I feel the earth move under my feet
I feel the sky tumbling down
I feel my heart start to trembling
Whenever you're around
Carole King was obviously referring to a guy in her iconic song, but today those same lyrics might apply to a newly-discovered world of “intraterrestrials” living deep under the feet of virtually every human in a pristine environment that excited researchers are calling a “subterranean Galapagos.” In fact, it’s making them “get hot and cold, all over, all over, all over, all over.” Let’s find out why.
Two types of microbes—bacteria and archaea—dominate Deep Earth. Among them are millions of distinct types, most yet to be discovered or characterized. This so-called microbial “dark matter” dramatically expands our perspective on the tree of life. Deep Life scientists say about 70% of Earth's bacteria and archaea live in the subsurface.
Deep microbes are often very different from their surface cousins, with life cycles on near-geologic timescales, dining in some cases on nothing more than energy from rocks.
The genetic diversity of life below the surface is comparable to or exceeds that above the surface.
While subsurface microbial communities differ greatly between environments, certain genera and higher taxonomic groups are ubiquitous - they appear planet-wide.”
In a statement released prior to the American Geophysical Union's annual meeting, over 1,000 scientists from 52 countries with the Deep Carbon Observatory unveiled the results of their 10-year project which involved drilling hundreds of deep (up to 3 miles/4.8 km) holes on the surface and under the oceans. They found that 70% of Earth’s bacteria and archaea exist in the subsurface, with many of them being alive for thousands of years, moving only when there are earthquakes, volcanic eruptions or plate shifts.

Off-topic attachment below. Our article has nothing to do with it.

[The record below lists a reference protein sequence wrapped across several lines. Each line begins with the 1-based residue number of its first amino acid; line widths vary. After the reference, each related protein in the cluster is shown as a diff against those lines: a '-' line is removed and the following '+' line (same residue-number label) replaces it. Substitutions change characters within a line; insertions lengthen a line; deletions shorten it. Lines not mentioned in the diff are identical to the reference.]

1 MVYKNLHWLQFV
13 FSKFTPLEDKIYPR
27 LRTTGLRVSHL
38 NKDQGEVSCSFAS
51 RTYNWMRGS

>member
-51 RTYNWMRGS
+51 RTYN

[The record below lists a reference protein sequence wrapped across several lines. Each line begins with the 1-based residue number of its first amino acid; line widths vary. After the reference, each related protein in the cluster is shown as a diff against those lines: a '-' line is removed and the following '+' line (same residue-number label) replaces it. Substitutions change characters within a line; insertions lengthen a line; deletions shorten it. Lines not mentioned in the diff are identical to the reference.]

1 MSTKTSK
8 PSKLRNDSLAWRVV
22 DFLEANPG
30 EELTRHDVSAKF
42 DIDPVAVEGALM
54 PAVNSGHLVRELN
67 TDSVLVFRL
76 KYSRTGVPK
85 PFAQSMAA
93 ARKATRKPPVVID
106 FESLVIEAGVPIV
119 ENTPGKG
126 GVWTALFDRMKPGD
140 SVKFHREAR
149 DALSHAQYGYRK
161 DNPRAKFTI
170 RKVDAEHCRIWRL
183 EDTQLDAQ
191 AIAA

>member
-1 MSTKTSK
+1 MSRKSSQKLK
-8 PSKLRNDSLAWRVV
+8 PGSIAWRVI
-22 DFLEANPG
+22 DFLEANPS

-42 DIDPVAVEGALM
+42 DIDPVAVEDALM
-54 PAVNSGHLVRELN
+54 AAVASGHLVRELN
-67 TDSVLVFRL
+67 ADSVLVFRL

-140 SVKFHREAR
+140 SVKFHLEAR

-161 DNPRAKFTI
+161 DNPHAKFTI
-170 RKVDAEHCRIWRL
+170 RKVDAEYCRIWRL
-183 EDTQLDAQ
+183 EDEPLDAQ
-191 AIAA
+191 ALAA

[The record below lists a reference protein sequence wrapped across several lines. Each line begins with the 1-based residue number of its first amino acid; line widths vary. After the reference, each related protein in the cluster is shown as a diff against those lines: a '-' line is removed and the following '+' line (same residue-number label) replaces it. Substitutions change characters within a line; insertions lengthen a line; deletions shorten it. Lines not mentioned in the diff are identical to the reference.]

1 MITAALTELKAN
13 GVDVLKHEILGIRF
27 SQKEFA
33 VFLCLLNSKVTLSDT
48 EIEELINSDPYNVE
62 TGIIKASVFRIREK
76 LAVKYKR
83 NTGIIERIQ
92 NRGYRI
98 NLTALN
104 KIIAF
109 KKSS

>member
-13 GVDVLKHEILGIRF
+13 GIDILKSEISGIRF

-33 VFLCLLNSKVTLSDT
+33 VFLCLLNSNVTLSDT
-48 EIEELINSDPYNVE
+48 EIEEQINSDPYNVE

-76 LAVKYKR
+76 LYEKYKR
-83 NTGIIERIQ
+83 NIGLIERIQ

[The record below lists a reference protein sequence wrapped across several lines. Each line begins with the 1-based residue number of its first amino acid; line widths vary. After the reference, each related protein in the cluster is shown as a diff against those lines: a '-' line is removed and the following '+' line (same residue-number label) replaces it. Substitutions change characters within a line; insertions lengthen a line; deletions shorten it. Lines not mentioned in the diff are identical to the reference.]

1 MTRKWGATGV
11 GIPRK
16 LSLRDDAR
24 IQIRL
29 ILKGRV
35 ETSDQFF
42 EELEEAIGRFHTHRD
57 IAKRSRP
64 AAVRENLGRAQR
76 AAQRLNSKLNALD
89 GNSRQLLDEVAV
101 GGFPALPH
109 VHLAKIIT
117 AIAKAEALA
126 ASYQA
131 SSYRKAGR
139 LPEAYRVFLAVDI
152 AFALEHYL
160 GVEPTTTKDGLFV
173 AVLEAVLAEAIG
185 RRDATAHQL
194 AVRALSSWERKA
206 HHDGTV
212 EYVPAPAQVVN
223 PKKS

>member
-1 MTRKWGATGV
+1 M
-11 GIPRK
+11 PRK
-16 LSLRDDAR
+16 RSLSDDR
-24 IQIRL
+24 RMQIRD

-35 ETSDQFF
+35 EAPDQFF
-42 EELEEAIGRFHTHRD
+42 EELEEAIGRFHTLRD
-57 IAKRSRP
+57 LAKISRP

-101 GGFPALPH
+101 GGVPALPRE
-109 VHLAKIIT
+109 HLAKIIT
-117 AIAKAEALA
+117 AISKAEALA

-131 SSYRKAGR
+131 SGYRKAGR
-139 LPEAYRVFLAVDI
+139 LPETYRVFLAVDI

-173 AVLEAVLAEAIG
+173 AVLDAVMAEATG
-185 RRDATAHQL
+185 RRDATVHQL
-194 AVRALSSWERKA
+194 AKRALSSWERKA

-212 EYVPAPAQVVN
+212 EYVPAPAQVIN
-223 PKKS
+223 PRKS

Not only are these organisms old and diverse, they’re strange. One found 1.5 miles/2.5 km down appears to live on methane instead of sunlight and doesn’t reproduce but instead has just been repairing itself for eons. Another lives in hydrothermal vents on the ocean floor at 250 degrees Fahrenheit (121 degrees Celsius), above the boiling point of water at 212 degrees F (100 degrees C).
And there’s not just a few of them in holes … there’s TONS of them everywhere – an estimated 2 to 2.3 billion cubic km (almost twice the volume of all oceans) with a carbon mass of 15 to 23 billion tons, which is 245 to 385 times greater than the carbon mass of all humans on the surface.
Is your heart trembling at the thought of being outnumbered and outlived by so many subsurface intraterrestrials? Robert Hazen, a mineralogist at the Carnegie Institution for Science, thinks this study is just scratching the subsurface.
“We must ask ourselves: if life on Earth can be this different from what experience has led us to expect, then what strangeness might await as we probe for life on other worlds?”
How would that make Carole King feel?
I feel the sky tumbling down, a'tumbling down,
A'tumbling down, a'tumbling down, a'tumbling down, a'tumbling down, tumbling down!